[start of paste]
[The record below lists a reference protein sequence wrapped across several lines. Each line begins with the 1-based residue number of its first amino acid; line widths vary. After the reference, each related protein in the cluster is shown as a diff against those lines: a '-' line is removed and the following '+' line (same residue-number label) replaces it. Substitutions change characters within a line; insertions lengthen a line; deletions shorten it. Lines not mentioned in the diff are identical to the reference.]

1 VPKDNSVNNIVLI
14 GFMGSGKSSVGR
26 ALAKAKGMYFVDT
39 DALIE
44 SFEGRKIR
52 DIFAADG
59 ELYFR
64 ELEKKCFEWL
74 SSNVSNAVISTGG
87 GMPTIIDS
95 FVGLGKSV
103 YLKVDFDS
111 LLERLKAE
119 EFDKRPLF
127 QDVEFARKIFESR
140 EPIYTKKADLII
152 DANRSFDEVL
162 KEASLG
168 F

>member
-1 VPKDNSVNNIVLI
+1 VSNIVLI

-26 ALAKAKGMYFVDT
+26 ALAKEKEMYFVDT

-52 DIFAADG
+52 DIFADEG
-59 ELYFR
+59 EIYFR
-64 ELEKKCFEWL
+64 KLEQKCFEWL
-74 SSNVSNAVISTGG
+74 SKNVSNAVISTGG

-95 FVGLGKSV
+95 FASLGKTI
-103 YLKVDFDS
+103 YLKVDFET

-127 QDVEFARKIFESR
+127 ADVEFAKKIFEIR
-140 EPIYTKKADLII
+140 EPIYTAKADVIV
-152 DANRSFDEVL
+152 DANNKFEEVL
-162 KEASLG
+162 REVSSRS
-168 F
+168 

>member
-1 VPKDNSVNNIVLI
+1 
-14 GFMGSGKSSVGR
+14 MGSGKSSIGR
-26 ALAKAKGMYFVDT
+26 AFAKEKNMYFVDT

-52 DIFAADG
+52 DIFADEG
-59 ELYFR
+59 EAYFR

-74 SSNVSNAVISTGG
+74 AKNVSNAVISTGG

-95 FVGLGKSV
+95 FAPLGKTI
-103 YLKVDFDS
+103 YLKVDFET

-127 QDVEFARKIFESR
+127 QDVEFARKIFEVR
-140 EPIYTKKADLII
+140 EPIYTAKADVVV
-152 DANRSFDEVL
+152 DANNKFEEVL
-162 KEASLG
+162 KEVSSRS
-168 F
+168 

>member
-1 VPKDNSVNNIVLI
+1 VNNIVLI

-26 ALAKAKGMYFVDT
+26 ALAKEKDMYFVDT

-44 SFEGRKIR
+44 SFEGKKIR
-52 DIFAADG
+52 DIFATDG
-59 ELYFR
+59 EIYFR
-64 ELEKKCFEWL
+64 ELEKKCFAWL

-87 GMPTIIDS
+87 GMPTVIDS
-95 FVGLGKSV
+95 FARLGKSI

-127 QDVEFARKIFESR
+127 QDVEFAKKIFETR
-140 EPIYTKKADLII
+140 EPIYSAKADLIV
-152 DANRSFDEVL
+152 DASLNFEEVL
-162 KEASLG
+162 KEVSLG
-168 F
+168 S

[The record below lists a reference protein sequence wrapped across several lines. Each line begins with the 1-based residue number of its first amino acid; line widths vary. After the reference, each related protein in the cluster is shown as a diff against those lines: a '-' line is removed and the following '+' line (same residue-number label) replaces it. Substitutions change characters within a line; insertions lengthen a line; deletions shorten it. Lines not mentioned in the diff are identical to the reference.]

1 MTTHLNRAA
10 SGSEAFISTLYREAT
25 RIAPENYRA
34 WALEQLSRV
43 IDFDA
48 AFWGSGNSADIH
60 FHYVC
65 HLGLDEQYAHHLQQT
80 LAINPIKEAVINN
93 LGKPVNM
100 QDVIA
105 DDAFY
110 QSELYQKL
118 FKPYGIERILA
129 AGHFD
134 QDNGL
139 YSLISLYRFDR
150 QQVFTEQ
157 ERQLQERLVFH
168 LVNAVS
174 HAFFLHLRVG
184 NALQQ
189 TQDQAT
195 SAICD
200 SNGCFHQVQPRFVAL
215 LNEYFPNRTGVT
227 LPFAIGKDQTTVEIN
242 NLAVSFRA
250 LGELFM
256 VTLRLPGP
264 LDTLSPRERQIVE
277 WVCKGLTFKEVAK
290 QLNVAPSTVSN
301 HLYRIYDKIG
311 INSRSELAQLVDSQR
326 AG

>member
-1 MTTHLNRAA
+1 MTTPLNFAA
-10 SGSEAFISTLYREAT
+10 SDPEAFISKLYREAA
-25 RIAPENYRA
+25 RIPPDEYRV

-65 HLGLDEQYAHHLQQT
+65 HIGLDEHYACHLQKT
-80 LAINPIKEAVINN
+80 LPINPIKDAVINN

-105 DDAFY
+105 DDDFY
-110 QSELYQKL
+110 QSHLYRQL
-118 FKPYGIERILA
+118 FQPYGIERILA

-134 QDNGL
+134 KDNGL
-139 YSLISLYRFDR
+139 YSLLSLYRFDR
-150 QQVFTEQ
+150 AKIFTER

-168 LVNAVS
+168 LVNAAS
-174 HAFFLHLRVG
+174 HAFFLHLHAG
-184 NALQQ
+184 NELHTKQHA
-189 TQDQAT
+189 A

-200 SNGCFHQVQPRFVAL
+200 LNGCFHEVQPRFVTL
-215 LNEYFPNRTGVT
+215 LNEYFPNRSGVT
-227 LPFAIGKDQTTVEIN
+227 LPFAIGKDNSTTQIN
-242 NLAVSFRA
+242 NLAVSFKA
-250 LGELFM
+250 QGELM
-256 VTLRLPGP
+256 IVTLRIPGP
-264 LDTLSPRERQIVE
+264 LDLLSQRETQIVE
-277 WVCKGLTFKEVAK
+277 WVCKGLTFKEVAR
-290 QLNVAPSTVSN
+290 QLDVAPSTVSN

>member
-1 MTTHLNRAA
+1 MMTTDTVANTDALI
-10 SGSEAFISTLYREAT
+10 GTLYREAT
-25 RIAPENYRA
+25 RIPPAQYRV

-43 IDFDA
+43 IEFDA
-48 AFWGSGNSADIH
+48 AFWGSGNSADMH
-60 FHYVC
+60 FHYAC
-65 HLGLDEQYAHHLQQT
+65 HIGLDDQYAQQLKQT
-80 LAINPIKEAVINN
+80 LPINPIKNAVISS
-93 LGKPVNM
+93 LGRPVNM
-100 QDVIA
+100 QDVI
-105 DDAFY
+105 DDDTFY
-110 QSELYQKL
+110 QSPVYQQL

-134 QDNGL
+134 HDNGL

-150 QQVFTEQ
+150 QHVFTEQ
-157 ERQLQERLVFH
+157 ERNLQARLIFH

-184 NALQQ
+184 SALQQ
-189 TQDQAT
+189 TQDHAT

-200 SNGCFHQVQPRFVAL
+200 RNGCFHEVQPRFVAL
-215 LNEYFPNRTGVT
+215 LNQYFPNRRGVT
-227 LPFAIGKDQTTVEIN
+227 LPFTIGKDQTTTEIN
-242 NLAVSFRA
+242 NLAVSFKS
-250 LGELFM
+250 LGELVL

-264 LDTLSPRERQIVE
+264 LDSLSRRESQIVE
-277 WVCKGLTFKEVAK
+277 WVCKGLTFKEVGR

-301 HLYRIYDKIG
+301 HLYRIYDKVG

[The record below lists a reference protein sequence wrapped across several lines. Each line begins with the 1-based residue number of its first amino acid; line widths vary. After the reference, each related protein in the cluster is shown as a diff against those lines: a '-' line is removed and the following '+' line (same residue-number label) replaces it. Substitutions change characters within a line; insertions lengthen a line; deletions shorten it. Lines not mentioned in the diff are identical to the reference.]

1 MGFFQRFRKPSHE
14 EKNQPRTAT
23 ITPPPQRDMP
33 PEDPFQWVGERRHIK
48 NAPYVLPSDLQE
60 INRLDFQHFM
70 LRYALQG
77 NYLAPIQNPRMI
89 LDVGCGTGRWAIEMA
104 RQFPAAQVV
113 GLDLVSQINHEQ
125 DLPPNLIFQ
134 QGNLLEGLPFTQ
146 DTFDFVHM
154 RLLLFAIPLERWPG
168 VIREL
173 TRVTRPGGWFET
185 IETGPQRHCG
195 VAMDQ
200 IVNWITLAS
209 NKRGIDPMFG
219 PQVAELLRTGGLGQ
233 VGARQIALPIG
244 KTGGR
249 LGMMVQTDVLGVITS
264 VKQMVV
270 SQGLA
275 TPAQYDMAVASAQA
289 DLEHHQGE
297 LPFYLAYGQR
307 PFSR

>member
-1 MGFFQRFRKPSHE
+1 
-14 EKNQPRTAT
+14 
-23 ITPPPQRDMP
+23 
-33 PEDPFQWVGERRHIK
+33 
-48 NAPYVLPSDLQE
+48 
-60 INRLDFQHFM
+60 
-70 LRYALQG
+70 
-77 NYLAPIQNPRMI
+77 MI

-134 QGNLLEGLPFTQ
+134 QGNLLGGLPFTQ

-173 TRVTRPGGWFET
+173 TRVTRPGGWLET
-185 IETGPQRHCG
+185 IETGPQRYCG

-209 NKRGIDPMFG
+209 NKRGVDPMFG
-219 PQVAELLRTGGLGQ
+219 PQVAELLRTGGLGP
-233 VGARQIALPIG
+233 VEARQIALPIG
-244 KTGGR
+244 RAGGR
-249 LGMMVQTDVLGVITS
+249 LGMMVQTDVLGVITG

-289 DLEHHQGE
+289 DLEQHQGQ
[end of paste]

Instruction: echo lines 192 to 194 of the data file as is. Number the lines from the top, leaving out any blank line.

+10 GTLYREAT
-25 RIAPENYRA
+25 RIPPAQYRV